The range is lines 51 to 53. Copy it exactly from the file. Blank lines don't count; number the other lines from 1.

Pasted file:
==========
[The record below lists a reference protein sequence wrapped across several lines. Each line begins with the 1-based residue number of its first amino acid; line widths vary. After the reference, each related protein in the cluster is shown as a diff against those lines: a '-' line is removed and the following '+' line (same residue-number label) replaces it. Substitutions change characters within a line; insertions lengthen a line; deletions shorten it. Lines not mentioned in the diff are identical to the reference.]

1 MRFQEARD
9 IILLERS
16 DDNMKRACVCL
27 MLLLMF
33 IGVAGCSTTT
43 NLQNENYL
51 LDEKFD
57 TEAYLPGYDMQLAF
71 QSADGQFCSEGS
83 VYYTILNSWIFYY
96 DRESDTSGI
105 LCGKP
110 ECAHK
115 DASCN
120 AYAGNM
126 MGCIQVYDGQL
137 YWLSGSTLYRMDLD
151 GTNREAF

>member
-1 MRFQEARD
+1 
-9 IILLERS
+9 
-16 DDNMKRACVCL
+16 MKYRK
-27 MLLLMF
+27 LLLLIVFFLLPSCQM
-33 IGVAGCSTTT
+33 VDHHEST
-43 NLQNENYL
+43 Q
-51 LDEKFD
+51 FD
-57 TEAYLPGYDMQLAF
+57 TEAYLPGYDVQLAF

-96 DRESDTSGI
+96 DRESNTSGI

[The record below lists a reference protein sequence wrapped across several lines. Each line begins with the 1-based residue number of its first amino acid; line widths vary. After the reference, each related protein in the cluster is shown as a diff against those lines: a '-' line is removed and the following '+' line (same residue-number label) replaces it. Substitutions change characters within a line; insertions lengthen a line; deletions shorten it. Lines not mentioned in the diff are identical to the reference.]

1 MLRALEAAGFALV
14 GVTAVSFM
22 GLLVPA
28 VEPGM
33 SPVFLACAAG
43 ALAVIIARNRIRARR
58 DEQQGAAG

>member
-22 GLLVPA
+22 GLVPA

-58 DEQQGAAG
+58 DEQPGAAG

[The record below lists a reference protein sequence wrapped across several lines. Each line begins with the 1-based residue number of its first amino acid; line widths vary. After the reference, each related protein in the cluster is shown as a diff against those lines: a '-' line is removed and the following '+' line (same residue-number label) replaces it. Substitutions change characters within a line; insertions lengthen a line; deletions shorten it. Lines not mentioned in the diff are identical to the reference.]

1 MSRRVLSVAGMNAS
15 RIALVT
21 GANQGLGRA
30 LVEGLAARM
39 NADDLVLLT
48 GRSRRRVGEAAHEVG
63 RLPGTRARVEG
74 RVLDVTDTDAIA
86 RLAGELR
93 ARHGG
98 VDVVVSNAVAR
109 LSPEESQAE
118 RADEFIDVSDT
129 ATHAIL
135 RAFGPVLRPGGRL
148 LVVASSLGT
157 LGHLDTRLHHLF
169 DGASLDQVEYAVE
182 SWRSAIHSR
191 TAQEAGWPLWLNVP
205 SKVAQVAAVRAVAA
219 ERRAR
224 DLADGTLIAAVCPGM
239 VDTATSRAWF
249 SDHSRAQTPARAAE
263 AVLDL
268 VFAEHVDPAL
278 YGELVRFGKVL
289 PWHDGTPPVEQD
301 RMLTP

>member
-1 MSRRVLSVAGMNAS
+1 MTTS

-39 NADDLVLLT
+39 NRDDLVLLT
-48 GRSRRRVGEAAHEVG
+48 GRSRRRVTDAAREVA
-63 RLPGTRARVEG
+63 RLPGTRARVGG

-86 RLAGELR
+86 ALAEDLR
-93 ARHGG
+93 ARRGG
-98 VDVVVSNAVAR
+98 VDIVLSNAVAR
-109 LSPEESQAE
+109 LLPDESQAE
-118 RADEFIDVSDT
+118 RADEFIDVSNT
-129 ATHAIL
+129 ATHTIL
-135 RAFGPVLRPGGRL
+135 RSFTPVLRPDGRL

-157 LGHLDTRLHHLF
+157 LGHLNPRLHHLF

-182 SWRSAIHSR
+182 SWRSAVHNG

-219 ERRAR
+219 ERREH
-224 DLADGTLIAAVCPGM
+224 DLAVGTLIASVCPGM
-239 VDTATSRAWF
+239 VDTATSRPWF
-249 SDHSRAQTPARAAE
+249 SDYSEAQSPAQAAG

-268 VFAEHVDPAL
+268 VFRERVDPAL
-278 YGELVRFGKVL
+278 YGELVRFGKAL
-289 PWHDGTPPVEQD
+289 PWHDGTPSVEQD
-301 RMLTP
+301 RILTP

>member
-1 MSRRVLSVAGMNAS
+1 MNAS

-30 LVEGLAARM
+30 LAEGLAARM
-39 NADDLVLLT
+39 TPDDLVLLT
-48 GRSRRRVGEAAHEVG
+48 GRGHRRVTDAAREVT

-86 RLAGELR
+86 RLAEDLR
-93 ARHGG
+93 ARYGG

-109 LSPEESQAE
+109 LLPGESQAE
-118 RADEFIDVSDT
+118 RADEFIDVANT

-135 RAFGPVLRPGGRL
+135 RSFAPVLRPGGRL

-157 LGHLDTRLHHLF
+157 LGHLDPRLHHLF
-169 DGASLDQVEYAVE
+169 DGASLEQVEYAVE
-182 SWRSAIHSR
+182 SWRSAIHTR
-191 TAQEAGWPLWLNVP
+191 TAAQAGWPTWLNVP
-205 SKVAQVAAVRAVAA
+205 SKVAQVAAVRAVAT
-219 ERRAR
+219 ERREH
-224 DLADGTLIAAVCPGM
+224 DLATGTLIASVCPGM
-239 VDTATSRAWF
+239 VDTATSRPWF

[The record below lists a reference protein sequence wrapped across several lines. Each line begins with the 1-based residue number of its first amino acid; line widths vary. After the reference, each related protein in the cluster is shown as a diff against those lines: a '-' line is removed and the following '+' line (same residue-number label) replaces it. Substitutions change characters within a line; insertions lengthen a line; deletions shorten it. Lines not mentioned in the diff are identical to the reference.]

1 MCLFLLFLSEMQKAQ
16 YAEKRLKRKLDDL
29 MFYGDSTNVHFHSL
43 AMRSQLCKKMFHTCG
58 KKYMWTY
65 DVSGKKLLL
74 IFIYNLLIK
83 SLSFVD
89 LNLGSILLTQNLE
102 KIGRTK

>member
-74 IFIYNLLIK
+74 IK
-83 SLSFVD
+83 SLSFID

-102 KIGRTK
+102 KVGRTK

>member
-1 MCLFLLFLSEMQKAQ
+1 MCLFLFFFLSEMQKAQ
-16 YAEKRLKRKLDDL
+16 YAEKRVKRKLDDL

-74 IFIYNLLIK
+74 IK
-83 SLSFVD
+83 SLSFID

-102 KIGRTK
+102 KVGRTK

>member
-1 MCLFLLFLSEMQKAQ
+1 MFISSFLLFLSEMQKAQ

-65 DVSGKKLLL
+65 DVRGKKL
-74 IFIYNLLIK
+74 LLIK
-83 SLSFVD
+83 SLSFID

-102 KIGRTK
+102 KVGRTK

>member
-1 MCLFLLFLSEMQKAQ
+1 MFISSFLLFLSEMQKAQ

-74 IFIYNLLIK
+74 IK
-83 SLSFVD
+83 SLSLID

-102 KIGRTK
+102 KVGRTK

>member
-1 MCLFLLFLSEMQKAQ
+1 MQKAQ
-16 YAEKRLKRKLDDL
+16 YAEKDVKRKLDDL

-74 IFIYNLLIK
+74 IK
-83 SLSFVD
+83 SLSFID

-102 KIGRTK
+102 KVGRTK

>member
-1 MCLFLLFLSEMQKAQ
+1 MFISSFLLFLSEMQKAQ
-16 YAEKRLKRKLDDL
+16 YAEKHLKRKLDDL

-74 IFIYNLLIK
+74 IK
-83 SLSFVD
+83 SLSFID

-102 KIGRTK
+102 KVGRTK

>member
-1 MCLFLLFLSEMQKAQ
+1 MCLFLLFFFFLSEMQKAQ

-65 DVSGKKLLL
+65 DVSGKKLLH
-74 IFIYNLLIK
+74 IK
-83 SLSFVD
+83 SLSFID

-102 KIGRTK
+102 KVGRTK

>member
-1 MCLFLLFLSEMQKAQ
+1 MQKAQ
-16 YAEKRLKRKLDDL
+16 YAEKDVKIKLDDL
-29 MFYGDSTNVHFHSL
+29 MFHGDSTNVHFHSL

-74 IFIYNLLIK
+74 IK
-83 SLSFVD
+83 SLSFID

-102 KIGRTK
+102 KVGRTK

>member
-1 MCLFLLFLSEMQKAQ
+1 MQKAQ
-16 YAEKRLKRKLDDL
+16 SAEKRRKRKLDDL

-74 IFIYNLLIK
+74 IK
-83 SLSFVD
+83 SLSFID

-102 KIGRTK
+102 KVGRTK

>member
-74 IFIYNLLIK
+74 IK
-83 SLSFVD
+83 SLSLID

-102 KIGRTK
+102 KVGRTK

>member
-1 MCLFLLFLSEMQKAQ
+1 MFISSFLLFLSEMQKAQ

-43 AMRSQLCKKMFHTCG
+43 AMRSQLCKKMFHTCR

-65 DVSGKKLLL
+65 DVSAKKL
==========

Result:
+58 DEQPGAAG

[The record below lists a reference protein sequence wrapped across several lines. Each line begins with the 1-based residue number of its first amino acid; line widths vary. After the reference, each related protein in the cluster is shown as a diff against those lines: a '-' line is removed and the following '+' line (same residue-number label) replaces it. Substitutions change characters within a line; insertions lengthen a line; deletions shorten it. Lines not mentioned in the diff are identical to the reference.]

1 MSRRVLSVAGMNAS